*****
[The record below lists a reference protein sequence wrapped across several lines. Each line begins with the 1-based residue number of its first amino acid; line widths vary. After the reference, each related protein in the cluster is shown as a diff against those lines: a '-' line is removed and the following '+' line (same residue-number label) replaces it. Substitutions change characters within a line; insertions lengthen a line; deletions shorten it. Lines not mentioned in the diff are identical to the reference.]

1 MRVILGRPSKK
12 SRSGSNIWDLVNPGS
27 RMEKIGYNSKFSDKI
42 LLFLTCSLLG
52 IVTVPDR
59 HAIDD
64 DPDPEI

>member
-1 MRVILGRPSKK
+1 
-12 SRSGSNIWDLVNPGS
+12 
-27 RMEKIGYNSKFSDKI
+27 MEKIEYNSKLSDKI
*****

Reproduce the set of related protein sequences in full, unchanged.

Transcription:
[The record below lists a reference protein sequence wrapped across several lines. Each line begins with the 1-based residue number of its first amino acid; line widths vary. After the reference, each related protein in the cluster is shown as a diff against those lines: a '-' line is removed and the following '+' line (same residue-number label) replaces it. Substitutions change characters within a line; insertions lengthen a line; deletions shorten it. Lines not mentioned in the diff are identical to the reference.]

1 MRVILGRPSKK
12 SRSGSNIWDLVNPGS
27 RMEKIGYNSKFSDKI
42 LLFLTCSLLG
52 IVTVPDR
59 HAIDD
64 DPDPEI

>member
-1 MRVILGRPSKK
+1 
-12 SRSGSNIWDLVNPGS
+12 
-27 RMEKIGYNSKFSDKI
+27 MEKIEYNSKLSDKI